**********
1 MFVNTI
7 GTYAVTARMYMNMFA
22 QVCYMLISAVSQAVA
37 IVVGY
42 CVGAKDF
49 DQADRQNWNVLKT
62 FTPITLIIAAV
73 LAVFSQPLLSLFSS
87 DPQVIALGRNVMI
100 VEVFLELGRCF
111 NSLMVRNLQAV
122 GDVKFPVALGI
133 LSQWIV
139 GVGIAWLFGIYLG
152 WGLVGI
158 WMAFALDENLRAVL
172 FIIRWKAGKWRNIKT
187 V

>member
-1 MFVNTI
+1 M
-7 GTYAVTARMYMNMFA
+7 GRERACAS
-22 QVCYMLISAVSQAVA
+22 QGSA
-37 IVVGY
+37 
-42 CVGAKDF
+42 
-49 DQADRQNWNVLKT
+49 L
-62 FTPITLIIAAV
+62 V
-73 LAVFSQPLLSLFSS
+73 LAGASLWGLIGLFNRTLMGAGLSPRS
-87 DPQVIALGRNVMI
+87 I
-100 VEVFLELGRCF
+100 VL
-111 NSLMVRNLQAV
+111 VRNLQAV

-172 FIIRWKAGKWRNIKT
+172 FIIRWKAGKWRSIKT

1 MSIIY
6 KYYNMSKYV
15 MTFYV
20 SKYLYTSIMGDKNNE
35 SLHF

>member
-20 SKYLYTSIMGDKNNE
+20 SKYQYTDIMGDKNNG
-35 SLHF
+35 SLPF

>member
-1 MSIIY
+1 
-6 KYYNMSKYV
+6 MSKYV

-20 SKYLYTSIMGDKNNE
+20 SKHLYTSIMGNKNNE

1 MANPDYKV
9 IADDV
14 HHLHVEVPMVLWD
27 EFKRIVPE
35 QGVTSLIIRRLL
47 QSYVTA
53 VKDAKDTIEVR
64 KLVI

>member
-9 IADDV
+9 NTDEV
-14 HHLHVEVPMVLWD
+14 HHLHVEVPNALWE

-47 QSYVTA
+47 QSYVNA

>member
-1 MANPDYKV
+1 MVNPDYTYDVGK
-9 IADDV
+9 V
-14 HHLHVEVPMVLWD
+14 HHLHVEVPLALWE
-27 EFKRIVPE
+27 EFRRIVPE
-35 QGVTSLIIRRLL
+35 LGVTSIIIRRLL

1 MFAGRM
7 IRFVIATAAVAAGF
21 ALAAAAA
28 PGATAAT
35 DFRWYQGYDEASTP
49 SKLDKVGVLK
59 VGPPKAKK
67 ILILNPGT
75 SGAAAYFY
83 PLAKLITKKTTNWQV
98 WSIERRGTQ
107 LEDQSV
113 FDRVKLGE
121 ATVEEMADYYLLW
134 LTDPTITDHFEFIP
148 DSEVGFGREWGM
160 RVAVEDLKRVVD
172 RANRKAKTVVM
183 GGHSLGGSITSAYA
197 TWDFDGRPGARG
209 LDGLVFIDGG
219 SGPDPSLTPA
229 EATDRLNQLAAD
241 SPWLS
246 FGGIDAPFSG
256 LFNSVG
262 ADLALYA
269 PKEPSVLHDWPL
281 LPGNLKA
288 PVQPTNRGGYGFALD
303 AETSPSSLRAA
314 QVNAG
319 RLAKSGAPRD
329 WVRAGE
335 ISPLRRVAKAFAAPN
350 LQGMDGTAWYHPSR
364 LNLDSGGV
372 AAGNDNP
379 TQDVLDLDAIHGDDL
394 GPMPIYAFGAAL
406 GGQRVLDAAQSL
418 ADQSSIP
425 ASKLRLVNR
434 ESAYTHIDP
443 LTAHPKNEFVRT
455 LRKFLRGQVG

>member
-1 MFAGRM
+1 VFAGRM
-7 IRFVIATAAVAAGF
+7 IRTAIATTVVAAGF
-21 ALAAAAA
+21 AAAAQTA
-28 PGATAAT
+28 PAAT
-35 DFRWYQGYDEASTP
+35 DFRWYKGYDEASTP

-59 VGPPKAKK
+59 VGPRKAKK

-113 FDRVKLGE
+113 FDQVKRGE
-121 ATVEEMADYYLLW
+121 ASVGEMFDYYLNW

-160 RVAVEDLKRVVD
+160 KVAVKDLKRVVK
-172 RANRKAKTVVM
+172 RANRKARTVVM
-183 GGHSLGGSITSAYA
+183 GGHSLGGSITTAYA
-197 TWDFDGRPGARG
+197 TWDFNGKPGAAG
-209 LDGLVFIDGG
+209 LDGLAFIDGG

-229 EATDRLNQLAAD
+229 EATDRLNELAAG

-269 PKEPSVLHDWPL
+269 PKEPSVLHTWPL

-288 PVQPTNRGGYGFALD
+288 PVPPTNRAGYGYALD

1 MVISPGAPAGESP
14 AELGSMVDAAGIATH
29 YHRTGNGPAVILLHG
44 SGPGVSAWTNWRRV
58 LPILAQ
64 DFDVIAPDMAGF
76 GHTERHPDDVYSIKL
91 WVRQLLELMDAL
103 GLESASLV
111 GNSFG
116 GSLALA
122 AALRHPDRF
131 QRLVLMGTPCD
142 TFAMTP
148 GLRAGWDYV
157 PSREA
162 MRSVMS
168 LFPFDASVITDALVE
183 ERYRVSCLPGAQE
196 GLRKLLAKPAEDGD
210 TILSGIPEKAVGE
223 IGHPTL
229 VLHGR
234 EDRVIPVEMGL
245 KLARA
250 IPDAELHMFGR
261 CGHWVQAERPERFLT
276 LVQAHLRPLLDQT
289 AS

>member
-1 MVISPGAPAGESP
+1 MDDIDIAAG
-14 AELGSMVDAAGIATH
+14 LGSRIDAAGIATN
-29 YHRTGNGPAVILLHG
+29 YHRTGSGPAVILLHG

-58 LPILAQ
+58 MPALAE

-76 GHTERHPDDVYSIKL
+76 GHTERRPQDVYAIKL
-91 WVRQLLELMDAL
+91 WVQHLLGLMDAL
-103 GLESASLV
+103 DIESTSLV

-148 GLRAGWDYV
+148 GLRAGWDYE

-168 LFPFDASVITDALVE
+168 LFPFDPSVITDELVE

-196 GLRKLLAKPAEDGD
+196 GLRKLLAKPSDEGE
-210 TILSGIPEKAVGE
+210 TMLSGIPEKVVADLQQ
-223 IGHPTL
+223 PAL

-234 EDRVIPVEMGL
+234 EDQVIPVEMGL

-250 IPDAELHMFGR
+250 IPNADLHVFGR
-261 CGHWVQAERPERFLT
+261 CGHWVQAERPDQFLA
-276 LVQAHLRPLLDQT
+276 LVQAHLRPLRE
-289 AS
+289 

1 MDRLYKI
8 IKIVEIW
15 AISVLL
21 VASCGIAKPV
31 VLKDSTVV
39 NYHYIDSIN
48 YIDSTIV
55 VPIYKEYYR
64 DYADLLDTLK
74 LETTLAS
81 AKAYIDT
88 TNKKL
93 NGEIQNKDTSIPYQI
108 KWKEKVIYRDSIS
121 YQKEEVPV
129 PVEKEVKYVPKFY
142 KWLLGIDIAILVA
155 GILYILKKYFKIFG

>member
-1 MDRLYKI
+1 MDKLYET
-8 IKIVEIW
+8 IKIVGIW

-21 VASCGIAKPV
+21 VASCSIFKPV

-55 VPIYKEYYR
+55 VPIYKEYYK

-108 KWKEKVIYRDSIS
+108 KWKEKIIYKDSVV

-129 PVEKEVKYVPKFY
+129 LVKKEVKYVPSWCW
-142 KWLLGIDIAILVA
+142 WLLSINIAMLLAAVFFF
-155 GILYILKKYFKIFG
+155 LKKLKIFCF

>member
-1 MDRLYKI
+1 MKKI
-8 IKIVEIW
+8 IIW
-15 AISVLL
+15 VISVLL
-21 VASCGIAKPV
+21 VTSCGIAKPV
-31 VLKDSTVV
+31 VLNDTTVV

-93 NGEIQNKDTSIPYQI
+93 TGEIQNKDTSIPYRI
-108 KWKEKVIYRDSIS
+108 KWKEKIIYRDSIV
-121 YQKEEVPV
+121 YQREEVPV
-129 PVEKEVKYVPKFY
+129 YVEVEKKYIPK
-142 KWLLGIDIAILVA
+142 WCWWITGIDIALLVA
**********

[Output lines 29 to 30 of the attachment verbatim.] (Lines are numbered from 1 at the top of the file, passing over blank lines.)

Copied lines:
+42 
-49 DQADRQNWNVLKT